Electronic cigarette popularity is spreading rapidly across the country without health regulations, according to the Centers for Disease Control and Prevention (CDC), creating a whole new market for the industry to tap into. More than a quarter of a million youths used an e-cigarette in 2013, representing a three-fold increase within just two years. Public health experts believe kids and teens are particularly vulnerable to testing out e-cigarettes because of the wide array of “fun flavors” to choose from. New research published in the British Medical Journal’s Tobacco Control reveals the chemicals used to flavor certain e-cigarettes could actually be respiratory irritants.

The health consequences of vaping remain largely elusive, as studies are still being conducted in order to catch up to the popularity. Many e-cigarette lines offer a wide array of flavors for users to choose from, but the ingredients listed on product labels rarely include what chemicals the manufacturers use for flavoring. That’s why researchers set out to investigate not only what chemicals were in the e-liquid, but also the amount used in a sample of 30 flavored e-cigarette products.

The research team analyzed flavors such as vanilla, cherry, menthol, tobacco, coffee, chocolate, grape, apple, cotton candy, and bubble gum. They found 17 of the 30 products contained the same flavoring, which they believe means manufacturers are using the same pool of chemicals to flavor their e-cigarette products. The study’s alarming finding was the six out of 24 compounds had aldehydes, which are known respiratory irritants. Once researchers calculated the average user consumed a rate of 5 milliliters a day, they found it exposed them to twice the recommended limits of benzaldehyde and vanillin as well.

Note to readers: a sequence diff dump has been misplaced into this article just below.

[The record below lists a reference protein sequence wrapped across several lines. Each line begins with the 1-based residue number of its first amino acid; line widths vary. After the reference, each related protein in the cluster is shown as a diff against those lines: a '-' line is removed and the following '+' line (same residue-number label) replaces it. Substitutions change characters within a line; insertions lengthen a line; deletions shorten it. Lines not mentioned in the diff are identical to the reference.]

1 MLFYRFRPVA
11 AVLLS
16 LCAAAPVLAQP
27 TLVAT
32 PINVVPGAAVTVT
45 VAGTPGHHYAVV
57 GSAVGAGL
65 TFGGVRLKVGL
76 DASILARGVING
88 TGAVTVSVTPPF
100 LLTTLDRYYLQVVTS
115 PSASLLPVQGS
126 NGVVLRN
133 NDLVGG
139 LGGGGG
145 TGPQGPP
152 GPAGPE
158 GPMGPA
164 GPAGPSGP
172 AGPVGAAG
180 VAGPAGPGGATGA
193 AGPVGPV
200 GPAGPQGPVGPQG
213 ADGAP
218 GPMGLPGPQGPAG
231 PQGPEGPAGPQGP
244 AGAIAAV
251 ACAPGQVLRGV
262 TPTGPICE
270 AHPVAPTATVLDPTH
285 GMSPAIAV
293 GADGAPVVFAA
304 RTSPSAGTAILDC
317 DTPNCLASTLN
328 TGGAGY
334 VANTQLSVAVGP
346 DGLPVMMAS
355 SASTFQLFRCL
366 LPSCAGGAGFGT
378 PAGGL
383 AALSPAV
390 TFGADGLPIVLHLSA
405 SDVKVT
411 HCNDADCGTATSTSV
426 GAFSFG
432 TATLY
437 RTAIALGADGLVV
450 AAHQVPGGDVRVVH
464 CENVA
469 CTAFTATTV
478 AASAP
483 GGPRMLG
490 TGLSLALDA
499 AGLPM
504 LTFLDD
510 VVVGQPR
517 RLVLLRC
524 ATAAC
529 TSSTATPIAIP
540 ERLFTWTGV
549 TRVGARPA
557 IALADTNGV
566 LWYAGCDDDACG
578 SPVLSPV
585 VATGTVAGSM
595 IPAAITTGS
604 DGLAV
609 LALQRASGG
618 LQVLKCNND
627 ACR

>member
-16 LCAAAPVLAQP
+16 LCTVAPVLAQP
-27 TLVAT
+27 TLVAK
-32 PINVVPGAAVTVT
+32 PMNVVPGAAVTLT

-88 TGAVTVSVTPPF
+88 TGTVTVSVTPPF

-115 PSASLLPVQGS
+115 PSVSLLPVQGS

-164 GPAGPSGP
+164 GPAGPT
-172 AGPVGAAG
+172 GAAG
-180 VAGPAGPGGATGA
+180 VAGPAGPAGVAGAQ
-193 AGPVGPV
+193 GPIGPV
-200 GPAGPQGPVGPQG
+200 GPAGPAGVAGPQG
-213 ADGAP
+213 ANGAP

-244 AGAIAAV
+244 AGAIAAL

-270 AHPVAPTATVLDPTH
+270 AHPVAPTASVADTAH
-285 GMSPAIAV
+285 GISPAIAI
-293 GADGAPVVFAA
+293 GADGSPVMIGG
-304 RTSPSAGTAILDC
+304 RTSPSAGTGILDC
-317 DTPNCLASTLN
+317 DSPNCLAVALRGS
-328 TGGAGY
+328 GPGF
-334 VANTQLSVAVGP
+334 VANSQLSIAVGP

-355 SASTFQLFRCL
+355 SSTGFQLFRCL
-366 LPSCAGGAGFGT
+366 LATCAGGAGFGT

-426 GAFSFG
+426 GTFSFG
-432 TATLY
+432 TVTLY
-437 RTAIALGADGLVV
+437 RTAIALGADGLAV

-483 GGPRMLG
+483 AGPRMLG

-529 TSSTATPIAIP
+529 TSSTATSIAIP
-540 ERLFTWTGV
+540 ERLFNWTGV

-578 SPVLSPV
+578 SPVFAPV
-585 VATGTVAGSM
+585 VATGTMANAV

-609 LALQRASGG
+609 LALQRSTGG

"Toxic degradation products may be produced by reaction of the flavor chemicals at the high temperatures present during vaping," researchers wrote. "Very high levels of some flavor chemicals are undoubtedly present in a great number of the thousands of products currently available."

The global sale of e-cigarettes has skyrocketed, according to the study. Between 2012 and 2013, estimated sales jumped from $1.5 billion in 2012 to $3.5 billion, and by the end of 2014 they were projected to double the revenue and reach $7 billion. Researchers argued regulation is needed and the ingredients list needs to be labeled on each e-cigarette product as more and more kids and teens try their first e-cigarette this year.

Source: Pankow JF, Luo W, Tierney PA, Karpinski CD, and Brown JE. Flavour chemicals in electronic cigarette fluids. Tobacco Control. 2015.